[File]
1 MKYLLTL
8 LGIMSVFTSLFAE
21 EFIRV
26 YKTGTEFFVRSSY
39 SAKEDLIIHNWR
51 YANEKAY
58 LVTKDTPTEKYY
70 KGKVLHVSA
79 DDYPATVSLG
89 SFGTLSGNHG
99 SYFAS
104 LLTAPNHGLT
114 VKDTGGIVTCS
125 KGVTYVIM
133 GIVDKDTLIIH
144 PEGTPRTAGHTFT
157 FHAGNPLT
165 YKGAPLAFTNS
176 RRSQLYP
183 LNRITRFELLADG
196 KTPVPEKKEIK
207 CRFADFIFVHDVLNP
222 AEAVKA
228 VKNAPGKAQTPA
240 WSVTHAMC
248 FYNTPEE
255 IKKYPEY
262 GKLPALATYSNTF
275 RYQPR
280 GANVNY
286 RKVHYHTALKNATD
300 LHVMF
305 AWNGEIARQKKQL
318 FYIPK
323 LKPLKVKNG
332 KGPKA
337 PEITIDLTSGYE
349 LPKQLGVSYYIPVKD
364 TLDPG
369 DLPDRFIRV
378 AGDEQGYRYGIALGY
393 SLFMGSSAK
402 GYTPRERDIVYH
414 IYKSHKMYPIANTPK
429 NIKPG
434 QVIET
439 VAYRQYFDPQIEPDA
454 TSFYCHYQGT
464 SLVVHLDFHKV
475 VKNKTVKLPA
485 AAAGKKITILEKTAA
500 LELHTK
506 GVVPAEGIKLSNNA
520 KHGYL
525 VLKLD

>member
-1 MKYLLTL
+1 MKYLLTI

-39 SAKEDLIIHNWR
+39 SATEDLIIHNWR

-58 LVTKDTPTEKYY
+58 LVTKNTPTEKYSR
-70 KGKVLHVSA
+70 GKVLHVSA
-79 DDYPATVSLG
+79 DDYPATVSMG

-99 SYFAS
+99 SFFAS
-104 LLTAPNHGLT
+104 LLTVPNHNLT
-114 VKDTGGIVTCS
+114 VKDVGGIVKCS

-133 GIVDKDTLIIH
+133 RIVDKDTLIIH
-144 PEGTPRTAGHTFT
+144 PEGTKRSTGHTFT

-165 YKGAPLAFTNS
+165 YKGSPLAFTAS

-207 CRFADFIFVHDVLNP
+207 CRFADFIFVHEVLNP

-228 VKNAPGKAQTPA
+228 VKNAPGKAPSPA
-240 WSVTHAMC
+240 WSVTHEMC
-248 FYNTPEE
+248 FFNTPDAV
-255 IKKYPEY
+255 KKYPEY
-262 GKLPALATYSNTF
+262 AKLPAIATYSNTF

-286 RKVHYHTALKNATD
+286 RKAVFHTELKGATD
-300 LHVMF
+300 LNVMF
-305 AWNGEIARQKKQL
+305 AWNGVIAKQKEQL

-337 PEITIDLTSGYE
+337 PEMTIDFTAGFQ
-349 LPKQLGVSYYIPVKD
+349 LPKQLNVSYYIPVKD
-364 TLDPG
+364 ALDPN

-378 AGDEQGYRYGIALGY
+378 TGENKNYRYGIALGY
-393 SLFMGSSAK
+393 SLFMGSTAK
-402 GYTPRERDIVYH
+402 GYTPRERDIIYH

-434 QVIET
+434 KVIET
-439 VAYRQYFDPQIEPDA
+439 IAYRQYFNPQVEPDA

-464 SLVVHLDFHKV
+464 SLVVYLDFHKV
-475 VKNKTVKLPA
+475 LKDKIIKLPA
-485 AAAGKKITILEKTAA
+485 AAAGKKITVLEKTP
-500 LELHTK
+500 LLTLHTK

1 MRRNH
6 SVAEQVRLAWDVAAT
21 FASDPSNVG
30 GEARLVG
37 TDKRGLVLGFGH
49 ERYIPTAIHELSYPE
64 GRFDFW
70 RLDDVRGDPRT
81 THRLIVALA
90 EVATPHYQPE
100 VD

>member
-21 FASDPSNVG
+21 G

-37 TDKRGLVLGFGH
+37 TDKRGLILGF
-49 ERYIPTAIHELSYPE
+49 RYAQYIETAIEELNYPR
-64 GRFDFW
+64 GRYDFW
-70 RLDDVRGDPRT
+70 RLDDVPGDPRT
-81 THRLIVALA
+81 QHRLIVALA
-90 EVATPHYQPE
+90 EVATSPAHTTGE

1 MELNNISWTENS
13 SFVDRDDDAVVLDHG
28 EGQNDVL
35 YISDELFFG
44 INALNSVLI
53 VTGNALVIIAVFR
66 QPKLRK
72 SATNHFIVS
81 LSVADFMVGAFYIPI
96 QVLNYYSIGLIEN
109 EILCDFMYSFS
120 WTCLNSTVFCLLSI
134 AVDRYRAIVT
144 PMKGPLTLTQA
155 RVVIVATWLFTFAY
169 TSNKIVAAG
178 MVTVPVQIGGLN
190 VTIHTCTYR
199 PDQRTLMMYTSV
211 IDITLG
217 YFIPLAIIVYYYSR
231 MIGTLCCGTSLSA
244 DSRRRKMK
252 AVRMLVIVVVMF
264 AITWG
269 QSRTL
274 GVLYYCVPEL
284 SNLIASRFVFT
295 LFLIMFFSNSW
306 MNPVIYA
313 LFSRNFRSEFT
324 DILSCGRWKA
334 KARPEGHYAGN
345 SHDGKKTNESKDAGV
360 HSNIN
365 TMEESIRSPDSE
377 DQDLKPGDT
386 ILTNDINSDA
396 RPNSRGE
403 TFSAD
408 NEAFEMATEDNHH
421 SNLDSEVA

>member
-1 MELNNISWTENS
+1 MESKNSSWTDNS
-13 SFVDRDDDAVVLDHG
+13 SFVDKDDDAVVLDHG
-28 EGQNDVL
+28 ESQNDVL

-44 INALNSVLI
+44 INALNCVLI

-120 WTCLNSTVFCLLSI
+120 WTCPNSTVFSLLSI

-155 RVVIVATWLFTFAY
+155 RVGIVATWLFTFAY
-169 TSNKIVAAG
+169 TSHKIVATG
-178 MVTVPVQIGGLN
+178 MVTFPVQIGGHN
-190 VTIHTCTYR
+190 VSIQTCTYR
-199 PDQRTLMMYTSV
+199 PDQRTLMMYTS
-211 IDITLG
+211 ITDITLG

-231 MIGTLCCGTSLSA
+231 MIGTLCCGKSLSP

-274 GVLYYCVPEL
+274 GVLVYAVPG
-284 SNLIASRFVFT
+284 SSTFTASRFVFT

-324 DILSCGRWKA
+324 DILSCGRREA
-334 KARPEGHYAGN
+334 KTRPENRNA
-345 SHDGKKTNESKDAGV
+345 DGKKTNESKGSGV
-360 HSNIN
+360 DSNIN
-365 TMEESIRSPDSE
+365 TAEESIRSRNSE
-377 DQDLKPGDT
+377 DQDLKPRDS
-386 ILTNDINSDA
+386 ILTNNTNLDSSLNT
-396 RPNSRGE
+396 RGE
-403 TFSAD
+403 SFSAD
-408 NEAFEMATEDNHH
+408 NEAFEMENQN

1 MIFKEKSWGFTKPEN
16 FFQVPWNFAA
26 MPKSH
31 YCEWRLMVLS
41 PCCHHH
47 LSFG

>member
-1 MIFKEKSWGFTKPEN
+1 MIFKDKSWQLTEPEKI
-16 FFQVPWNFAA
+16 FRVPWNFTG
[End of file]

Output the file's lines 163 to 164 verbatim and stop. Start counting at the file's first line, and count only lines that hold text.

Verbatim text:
178 MVTVPVQIGGLN
190 VTIHTCTYR